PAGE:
Using Kafka trigger to invoke a Function

This tutorial will demonstrate how to use a Kafka trigger to invoke a function. We’ll assume you have Fission and Kubernetes installed with Kafka MQ integration installed. If not, please head over to the install guide.

You will also need Kafka setup which is reachable from the Fission Kubernetes cluster. If you want to setup Kafka on the Kubernetes cluster, you can use the information here.

Overview

Before we dive into details, let’s walk through overall flow of event and functions involved.

  1. A Go lang producer function (producerfunc) acts as a producer and drops a message in a Kafka topic named input.
  2. Fission kafka trigger activates and invokes another function (consumerfunc) with body of Kafka message.
  3. The consumer function (consumerfunc) gets body of message and returns a response.
  4. Fission Kafka trigger takes the response of consumer function (consumerfunc) and drops the message in a response topic named output. If there is an error, the message is dropped in error topic named error.
Fission supports Kafka record headers. Make sure you set correct version of Kafka to kafka.version in values.yaml while installing Fission. For more details please refer to Extra configuration section here.

Building the app

Producer Function

The producer function is a go program which creates a message with timestamp and drops into a topic input. For brevity all values have been hard coded in the code itself.

package main

import (
	"fmt"
	"net/http"
	"time"

	sarama "github.com/Shopify/sarama"
)

// Handler posts a message to Kafka Topic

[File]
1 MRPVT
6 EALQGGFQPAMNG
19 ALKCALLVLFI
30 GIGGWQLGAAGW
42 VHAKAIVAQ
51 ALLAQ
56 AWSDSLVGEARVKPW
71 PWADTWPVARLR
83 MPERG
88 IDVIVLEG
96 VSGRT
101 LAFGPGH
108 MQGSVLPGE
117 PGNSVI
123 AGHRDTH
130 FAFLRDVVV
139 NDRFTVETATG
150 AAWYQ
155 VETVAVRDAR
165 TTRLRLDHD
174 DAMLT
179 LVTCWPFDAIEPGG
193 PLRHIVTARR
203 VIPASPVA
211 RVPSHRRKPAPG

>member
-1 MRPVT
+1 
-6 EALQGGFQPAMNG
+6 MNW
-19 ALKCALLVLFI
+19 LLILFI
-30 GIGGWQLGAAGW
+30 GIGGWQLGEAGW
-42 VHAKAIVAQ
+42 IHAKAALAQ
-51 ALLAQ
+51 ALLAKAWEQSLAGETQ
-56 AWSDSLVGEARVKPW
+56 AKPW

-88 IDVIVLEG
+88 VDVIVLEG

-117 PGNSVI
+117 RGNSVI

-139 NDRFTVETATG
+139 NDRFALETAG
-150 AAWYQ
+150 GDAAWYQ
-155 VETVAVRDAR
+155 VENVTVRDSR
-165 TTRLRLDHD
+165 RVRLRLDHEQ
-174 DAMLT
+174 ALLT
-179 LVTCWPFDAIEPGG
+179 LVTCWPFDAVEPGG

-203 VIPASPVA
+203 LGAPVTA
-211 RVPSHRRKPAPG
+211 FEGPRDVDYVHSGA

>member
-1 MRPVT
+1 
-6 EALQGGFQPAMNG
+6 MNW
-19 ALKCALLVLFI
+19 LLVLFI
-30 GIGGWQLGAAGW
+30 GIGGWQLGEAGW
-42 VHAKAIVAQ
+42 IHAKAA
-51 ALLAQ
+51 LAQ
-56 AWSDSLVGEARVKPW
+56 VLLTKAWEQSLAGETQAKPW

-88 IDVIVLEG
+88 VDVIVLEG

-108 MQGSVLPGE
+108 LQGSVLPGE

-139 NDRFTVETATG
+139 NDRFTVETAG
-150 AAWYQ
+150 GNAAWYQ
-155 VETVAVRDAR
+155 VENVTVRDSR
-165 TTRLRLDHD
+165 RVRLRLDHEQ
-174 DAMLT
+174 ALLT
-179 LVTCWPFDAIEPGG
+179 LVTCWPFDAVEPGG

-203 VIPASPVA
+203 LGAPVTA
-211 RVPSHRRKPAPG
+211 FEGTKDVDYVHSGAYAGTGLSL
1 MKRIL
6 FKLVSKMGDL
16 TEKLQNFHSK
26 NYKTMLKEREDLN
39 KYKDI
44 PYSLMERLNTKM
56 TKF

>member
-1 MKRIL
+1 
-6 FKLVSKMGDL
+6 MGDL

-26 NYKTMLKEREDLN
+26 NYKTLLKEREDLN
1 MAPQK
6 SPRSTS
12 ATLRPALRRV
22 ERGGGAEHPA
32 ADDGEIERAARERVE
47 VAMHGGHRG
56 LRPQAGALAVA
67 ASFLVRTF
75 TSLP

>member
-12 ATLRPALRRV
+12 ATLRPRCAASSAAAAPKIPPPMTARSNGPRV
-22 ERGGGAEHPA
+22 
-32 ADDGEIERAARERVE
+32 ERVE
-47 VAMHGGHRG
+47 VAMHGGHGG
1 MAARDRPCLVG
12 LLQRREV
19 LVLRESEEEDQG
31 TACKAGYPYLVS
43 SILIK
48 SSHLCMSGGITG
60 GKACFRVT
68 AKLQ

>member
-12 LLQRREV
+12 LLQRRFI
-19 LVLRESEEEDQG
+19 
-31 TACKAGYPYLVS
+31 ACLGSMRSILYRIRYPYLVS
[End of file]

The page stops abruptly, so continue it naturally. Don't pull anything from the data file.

func Handler(w http.ResponseWriter, r *http.Request) {
	brokers := []string{"broker.kafka.svc.cluster.local:9092"}
	producerConfig := sarama.NewConfig()
	producerConfig.Producer.RequiredAcks = sarama.WaitForAll
	producerConfig.Producer.Retry.Max = 10
	producerConfig.Producer.Return.Successes = true
	producer, err := sarama.NewSyncProducer(brokers, producerConfig)
	if err != nil {
		panic(err)
	}
	t := time.Now()
	ts := t.Format(time.RFC3339)
	message := fmt.Sprintf("{\"name\": \"value %s \"}", ts)
	_, _, err = producer.SendMessage(&sarama.ProducerMessage{
		Topic: "input",
		Value: sarama.StringEncoder(message),
	})

	if err != nil {
		w.Write([]byte(fmt.Sprintf("Failed to publish message to topic %s: %v", "input", err)))
		return
	}
	w.Write([]byte("Successfully sent to input"))
}

Since the go program uses sarama library, we need to provide that package for building & running the program. We use glide tool with simple glide.yaml declaration below to download the package.

import:
- package: github.com/Shopify/sarama

With these two files in a directory, run the command glide install -v. The resulting directory structure will look like below:

.
├── glide.lock
├── glide.yaml
├── kafka-pub.go
└── vendor

1 directory, 3 files

We are now ready to package this code and create a function so that we can execute it later. Following commands will create a environment, package and function. Verify that build for package succeeded before proceeding.

$ fission env create --name goenv --image fission/go-env --builder fission/go-builder
$ zip -qr kafka.zip * 
$ fission package create --env goenv --src kafka.zip
Package 'kafka-zip-tzsu' created
$ fission fn create --name producerfunc --env goenv --pkg kafka-zip-tzsu --entrypoint Handler
$ fission package info --name kafka-zip-tzsu
Name:        kafka-zip-tzsu
Environment: go-kafka
Status:      succeeded
Build Logs:
Building in directory /usr/src/kafka-zip-tzsu-1bicov

Consumer function

The consumer function is nodejs function which takes the body of the request, appends a “Hello” and returns the resulting string.